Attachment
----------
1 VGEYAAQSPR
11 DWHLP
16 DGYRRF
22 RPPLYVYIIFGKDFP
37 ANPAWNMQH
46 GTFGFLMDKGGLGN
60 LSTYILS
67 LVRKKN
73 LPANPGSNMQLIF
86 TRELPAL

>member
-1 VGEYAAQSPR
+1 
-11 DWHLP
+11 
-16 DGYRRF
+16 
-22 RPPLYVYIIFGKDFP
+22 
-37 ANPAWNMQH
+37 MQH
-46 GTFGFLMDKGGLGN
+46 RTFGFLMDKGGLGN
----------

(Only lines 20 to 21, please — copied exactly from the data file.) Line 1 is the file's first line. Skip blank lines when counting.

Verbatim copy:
-37 ANPAWNMQH
+37 MQH